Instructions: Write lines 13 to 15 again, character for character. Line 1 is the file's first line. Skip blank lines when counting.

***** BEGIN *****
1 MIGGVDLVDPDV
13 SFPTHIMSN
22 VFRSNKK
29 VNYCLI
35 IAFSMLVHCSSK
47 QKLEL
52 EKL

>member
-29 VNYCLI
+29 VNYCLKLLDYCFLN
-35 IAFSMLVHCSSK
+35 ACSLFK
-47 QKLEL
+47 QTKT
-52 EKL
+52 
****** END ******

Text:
-47 QKLEL
+47 QTKT
-52 EKL